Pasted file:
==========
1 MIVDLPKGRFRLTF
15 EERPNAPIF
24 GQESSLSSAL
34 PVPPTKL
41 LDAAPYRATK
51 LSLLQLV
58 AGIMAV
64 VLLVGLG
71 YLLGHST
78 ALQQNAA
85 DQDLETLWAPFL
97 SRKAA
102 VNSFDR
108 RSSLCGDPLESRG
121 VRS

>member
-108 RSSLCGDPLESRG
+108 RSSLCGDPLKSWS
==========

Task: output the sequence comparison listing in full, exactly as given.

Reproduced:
1 MIVDLPKGRFRLTF
15 EERPNAPIF
24 GQESSLSSAL
34 PVPPTKL
41 LDAAPYRATK
51 LSLLQLV
58 AGIMAV
64 VLLVGLG
71 YLLGHST
78 ALQQNAA
85 DQDLETLWAPFL
97 SRKAA
102 VNSFDR
108 RSSLCGDPLESRG
121 VRS

>member
-108 RSSLCGDPLESRG
+108 RSSLCGDPLKSWS